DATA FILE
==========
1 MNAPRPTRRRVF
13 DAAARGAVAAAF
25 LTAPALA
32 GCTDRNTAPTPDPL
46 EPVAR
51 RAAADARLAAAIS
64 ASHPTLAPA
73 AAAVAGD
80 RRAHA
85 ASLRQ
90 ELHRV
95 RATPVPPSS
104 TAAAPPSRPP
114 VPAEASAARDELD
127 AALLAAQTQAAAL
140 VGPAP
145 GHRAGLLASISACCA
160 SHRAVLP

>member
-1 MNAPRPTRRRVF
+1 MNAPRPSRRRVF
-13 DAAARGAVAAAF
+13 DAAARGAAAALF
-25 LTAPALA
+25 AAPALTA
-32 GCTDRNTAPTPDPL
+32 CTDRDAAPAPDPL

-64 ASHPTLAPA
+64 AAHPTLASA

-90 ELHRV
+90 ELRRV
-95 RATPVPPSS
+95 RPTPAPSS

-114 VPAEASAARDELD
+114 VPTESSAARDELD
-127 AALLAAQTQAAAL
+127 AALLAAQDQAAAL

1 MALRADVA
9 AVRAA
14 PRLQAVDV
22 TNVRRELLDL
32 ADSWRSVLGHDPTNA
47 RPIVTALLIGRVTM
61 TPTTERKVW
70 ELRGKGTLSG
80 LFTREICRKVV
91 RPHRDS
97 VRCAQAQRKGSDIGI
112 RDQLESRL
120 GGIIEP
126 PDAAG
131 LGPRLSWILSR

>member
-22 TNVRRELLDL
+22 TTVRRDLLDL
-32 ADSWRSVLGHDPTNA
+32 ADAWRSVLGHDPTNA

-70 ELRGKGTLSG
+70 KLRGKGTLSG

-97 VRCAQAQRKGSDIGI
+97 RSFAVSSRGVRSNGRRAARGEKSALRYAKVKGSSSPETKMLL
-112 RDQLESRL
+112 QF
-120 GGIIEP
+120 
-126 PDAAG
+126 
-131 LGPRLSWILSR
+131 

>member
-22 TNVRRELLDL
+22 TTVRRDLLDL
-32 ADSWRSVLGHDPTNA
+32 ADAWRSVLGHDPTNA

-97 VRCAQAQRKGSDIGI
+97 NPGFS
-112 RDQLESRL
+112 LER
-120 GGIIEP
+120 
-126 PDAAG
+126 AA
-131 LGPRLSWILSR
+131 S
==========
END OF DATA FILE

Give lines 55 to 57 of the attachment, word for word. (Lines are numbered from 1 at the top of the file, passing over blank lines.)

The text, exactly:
+22 TTVRRDLLDL
-32 ADSWRSVLGHDPTNA
+32 ADAWRSVLGHDPTNA